The first photos or words I had published in print was this article that ran in a Powder Magazine last year. I was psyched!

A few months before, Photo Editor Dave Reddick had written to ask for a “wider edit of photos.” I’d already sent what I thought were the seventy best pictures and I was mortified, certain that I had no better photos to submit. I sent him another seventy photos anyway. Many of the photos that ran in the article are from that second lot and I learned I had little idea which photos would be liked by photo editors.

A few months before that episode, I’d printed off the story and mailed it. Having never submitted photos or articles to a magazine before, I figured manila envelope packaging might get my article looked at. Who can resist opening a hand-addressed manila envelope? Even though Powder lists a mailing address in their subscription guidelines, it turns out that almost no one sends physical work to them anymore. Everyone uploads. Former Editor-In-Chief Derek Taylor accepted my story for publication but was later startled to learn that I’m not the Luddite 50 year-old he imagined.

I took a Canon Rebel XT digital SLR with an 18-55 f/3.5 kit lens, a purchase that had been a real dent to my guiding/ski tuning/table waiting salary. I shot JPEG and not RAW because I didn’t have the card space, plus that camera could only shoot three RAW photos before having to pause and clear the buffer anyhow. I didn’t know, and couldn’t afford, any better. I guess there’s something to that “the best camera is the one with you” truism. I wish my kit now was as light and simple as that Rebel.

A lot of my favorite photos from that trip never made it to publication. Here’s the article plus some of my picks.


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Chef McLean cooks up a high-calorie breakfast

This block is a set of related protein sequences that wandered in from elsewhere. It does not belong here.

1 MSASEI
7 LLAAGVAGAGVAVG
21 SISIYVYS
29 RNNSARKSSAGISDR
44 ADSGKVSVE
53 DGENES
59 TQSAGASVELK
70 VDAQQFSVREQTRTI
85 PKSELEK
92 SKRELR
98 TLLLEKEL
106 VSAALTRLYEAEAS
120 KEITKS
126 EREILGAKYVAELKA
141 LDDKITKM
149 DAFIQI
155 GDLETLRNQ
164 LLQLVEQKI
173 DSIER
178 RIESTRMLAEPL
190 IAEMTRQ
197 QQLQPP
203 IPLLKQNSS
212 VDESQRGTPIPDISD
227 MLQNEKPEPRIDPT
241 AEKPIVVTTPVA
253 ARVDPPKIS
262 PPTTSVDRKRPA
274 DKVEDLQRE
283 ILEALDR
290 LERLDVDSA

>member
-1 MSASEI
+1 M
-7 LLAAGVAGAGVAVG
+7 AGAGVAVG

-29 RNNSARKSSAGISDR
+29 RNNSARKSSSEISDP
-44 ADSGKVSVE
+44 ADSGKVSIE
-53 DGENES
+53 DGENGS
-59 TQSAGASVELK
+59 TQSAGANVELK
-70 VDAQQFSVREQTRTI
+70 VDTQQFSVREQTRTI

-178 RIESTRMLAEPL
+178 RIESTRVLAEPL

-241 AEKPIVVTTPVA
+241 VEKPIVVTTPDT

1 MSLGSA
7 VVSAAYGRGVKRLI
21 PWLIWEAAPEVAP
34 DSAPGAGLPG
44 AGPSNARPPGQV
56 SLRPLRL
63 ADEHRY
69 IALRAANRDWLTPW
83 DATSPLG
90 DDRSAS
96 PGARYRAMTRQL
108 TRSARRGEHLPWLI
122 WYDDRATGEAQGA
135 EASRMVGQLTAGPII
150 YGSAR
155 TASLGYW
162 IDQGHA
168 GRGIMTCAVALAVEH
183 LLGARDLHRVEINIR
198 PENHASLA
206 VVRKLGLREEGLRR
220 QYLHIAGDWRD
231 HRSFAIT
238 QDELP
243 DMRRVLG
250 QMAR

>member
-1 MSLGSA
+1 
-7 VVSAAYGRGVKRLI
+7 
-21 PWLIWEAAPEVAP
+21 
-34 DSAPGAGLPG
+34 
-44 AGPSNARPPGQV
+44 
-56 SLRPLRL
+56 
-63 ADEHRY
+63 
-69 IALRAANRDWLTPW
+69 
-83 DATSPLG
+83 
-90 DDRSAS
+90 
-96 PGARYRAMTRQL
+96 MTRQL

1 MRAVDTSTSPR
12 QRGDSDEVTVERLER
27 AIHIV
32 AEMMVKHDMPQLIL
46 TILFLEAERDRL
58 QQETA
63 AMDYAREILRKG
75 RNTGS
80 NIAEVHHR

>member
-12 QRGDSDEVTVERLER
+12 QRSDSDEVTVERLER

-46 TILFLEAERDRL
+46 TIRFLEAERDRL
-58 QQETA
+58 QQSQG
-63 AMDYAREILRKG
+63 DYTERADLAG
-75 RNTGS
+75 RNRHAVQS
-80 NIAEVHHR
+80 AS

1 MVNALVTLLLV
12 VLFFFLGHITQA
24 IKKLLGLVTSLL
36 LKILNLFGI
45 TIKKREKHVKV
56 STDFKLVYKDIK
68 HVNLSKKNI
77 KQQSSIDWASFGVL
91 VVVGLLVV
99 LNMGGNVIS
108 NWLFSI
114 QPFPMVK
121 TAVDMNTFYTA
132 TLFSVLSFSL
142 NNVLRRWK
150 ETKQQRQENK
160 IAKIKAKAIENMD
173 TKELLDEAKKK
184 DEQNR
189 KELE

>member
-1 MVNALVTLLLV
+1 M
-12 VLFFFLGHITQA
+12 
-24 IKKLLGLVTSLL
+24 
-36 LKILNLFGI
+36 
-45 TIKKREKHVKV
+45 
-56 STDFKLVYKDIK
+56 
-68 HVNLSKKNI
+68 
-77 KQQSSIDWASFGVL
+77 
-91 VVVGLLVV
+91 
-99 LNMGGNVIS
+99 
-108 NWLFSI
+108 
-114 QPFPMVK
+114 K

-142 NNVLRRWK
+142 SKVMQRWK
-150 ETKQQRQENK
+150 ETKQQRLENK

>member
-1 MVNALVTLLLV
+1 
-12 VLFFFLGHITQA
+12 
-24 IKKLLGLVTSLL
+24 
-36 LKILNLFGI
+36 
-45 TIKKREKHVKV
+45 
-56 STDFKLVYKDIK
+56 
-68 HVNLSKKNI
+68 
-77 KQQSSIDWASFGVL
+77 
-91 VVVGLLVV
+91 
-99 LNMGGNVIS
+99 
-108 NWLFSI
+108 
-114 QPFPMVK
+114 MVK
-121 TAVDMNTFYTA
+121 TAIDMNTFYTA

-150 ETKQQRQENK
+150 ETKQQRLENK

Camp below Four Horsemen


The first line I ever skied in Alaska is the Four Horsemen Chute, right of the peak. We called it Alpha.


After a hundred feet of sideslipping, the snow improved. Noah’s face says it all.

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I can’t remember what we called this one. Boot of All Evil? I wanted to call it Bootism.

Noah crampons up the "Boot of All Evil."

Thin snowpack over polished ice calls for micro turns.



We called this Immaculate Deception, since it looked like a quick lap from the valley but turned out to be more than 2500 ft.


Noah, Andrew, and Courtney ski through moraines on the Revelation Glacier.

Sunrise over the Four Horsemen


Noah tops out Lazarus

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Lazarus couloir is the ribbon on the right.


It snowed for a day, covering the rocky glacier just enough guarantee core shots while coasting along.



After a day of stormy weather, high pressure returned.

Watch out for trolls lurking under boulders.

We moved camp to a different lobe of the glacier



Heading up the apron of what might have been a nice run. We got to the top and skied laps off the backside. When we returned at the end of the day, a stout refrozen crust capped the soft snow underneith. We called it “Jesus Crust Supergnar”


Lapping powder below a peak named “Babel Tower”

Noah and Andrew skin up the flanks of the Tower of Babylon. Revelation Mountains, Alaska

Undercast morning on the way up to the South Buttress shoulder.


Andrew kicks steps up a choke in a couloir.

On the ridge between Angel and South Buttress

Revelation Mountains, Alaska

Apocolypse on the right. Mt Mausolus in the background, I think.


Andrew and Courtney playing “does it go?”

Courtney and Andrew speculate about our whereabouts.

Andew made glacier wands and elected for “Danger” tape rather than “Caution.” We dropped in under the “E,” skied the upper snowfields, then snuck through the chute under the “N”


Courtney dropping into the chute section of the descent

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Wallowing to the top of another cool run

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The first miles of the exit were over the frozen headwaters of Big Creek


Hypnotic ice ribs on the toe of the glacier


Noah squelches across a braid of the Big River on the trek towards home.

Bushwacking to the airstrip